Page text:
Secret Bitcoin Startup ’21 Inc’ Gets Record $116M in Latest Funding Round

A secret Silicon Valley-based bitcoin startup called ’21 Inc’ has raised $116 million from Andreessen Horowitz, Peter Thiel and others.

Photo: Egor Pavlovich/Coinspeaker

Photo: Egor Pavlovich/Coinspeaker

A secret startup persuaded some powerful investors to put $116 million in performing its plan to turn the technology behind bitcoin into a mass-marketed phenomenon. This is the largest funding ever generated by a digital currency startup.

The list of investors includes such big names as Andreessen Horowitz, Qualcomm, Paypal co-founders Peter Thiel and Max Levchin. Dropbox CEO Drew Houston, eBay co-founder Jeff Skoll, Expedia CEO Dara Khosrowshahi and Zynga co-founder Mark Pincus have also invested in the startup. While the Silicon Valley startup has revealed its funding, it mentioned nothing of what exactly it will be doing in the digital currency space.

However, 21 Inc’s CEO and co-founder Matthew Pauker told reporters there will be “several interesting developments over the next weeks and months,” aimed at driving the adoption of bitcoin through software and hardware.

He went on, adding that Qualcomm’s involvement with 21 Inc. is key to the company as he hopes to use Qualcomm’s production expertise to develop consumer Bitcoin products. He explained that the secrecy surrounding the startup was “solely for pragmatic reasons – we didn’t have anything to say to the world”.

He compared his company’s work in building bitcoin products for the general public to the sequential development of 56kb Internet modems, international fiber-optic cables and wireless Internet towers, which all helped bring the Internet into people’s homes in the late 1990s.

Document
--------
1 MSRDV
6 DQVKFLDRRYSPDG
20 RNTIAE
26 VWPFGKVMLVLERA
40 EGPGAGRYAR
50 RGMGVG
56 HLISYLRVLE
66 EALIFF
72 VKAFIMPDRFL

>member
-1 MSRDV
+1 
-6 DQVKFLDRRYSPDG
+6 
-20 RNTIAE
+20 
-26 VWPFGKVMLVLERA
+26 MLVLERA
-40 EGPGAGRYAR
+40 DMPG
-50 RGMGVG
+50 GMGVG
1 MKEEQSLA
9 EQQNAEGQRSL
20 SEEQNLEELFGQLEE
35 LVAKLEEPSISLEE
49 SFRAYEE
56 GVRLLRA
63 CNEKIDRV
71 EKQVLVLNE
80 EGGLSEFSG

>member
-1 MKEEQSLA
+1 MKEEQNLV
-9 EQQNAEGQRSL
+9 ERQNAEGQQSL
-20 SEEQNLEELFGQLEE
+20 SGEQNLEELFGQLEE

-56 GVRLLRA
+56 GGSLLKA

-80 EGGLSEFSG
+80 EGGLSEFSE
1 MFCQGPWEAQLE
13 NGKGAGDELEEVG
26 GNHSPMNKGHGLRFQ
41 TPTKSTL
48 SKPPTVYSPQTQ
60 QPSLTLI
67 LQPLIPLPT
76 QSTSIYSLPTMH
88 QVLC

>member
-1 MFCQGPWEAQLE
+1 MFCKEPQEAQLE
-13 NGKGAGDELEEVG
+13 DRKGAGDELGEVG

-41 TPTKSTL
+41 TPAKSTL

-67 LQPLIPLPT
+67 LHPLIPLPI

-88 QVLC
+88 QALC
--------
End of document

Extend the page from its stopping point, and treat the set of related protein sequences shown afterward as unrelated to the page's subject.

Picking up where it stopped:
“CEO Matthew Pauker and Balaji S. Srinivasan, a partner at Andreessen Horowitz, co-founded the secretive San Francisco-based startup in 2013 as a stealthy digital currency company that builds products to promote general public adoption of bitcoin,” writes Silicon Valley Business Journal.

“Formerly known as 21e6, the company caused quite a stir when it raised $5 million in 2013. At the time, some theorized that the company was a secret means for Silicon Valley’s upper echelon to enter into bitcoin mining,” the publication adds.

Asked for his views on 21 Inc, Andreessen said it “is working on what they — and we — consider to be core infrastructure for mainstreaming bitcoin.”

Some developers tend to suppose that bitcoin technology could play a key role in transparently managing the flow of information generated by smart gadgets. The decentralized blockchain ledgers are free from the control of any one party, so smart appliances can in theory connect with computers built by other entities safely without worrying that the information was manipulated.

Well-funded financial services companies such as Xapo Ltd. and Circle Internet Financial Ltd. have also developed high-tech security and insurance projects. Meanwhile, San Francisco startup BitFury Holding BV has launched new, high-powered chips to take bitcoin mining to a new level of intensity.

“None of this will matter if bitcoin doesn’t achieve mass adoption,” said Mr. Pauker. “Bitcoin is going to change the way that people and businesses and even machines interact with each other. But for bitcoin to realize that vision we need mass adoption. It can’t just be for Silicon Valley,” he added.

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